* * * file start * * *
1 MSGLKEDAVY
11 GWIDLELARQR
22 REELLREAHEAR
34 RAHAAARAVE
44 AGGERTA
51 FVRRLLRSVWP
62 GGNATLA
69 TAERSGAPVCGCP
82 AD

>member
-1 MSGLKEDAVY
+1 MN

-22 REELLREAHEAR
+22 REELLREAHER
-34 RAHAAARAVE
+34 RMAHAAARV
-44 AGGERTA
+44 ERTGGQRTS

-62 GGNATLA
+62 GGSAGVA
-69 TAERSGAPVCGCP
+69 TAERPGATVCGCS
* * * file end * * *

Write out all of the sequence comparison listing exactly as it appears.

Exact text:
1 MSGLKEDAVY
11 GWIDLELARQR
22 REELLREAHEAR
34 RAHAAARAVE
44 AGGERTA
51 FVRRLLRSVWP
62 GGNATLA
69 TAERSGAPVCGCP
82 AD

>member
-1 MSGLKEDAVY
+1 MN

-22 REELLREAHEAR
+22 REELLREAHER
-34 RAHAAARAVE
+34 RMAHAAARV
-44 AGGERTA
+44 ERTGGQRTS

-62 GGNATLA
+62 GGSAGVA
-69 TAERSGAPVCGCP
+69 TAERPGATVCGCS